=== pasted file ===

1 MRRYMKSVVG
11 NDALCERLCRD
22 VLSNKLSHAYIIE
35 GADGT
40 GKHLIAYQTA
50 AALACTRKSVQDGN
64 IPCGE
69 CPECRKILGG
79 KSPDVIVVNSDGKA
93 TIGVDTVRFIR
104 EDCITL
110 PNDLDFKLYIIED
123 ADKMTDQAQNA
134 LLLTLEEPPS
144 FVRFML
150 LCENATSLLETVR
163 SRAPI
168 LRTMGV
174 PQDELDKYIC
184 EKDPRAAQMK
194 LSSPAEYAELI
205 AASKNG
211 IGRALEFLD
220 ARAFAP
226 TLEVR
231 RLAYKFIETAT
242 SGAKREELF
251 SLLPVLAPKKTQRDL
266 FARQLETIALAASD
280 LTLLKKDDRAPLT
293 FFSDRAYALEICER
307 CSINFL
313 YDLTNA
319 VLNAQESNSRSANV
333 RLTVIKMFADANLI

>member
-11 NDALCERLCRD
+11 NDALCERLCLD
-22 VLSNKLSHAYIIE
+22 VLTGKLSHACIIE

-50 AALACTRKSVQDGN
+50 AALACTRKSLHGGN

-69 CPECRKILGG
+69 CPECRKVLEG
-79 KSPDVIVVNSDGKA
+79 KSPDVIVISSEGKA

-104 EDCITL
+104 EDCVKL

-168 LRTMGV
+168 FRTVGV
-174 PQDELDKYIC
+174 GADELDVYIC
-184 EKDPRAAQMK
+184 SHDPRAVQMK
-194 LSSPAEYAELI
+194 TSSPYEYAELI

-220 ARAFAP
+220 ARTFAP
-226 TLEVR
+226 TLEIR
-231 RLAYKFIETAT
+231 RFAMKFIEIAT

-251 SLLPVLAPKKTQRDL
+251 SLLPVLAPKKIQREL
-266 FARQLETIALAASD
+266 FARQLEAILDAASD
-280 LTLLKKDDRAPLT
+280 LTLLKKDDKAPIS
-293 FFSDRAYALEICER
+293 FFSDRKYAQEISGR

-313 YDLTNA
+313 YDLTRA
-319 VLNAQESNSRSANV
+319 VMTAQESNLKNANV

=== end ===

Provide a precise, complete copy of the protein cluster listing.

1 MRRYMKSVVG
11 NDALCERLCRD
22 VLSNKLSHAYIIE
35 GADGT
40 GKHLIAYQTA
50 AALACTRKSVQDGN
64 IPCGE
69 CPECRKILGG
79 KSPDVIVVNSDGKA
93 TIGVDTVRFIR
104 EDCITL
110 PNDLDFKLYIIED
123 ADKMTDQAQNA
134 LLLTLEEPPS
144 FVRFML
150 LCENATSLLETVR
163 SRAPI
168 LRTMGV
174 PQDELDKYIC
184 EKDPRAAQMK
194 LSSPAEYAELI
205 AASKNG
211 IGRALEFLD
220 ARAFAP
226 TLEVR
231 RLAYKFIETAT
242 SGAKREELF
251 SLLPVLAPKKTQRDL
266 FARQLETIALAASD
280 LTLLKKDDRAPLT
293 FFSDRAYALEICER
307 CSINFL
313 YDLTNA
319 VLNAQESNSRSANV
333 RLTVIKMFADANLI

>member
-11 NDALCERLCRD
+11 NDALCERLCLD
-22 VLSNKLSHAYIIE
+22 VLTGKLSHACIIE

-50 AALACTRKSVQDGN
+50 AALACTRKSLHGGN

-69 CPECRKILGG
+69 CPECRKVLEG
-79 KSPDVIVVNSDGKA
+79 KSPDVIVISSEGKA

-104 EDCITL
+104 EDCVKL

-168 LRTMGV
+168 FRTVGV
-174 PQDELDKYIC
+174 GADELDVYIC
-184 EKDPRAAQMK
+184 SHDPRAVQMK
-194 LSSPAEYAELI
+194 TSSPYEYAELI

-220 ARAFAP
+220 ARTFAP
-226 TLEVR
+226 TLEIR
-231 RLAYKFIETAT
+231 RFAMKFIEIAT

-251 SLLPVLAPKKTQRDL
+251 SLLPVLAPKKIQREL
-266 FARQLETIALAASD
+266 FARQLEAILDAASD
-280 LTLLKKDDRAPLT
+280 LTLLKKDDKAPIS
-293 FFSDRAYALEICER
+293 FFSDRKYAQEISGR

-313 YDLTNA
+313 YDLTRA
-319 VLNAQESNSRSANV
+319 VMTAQESNLKNANV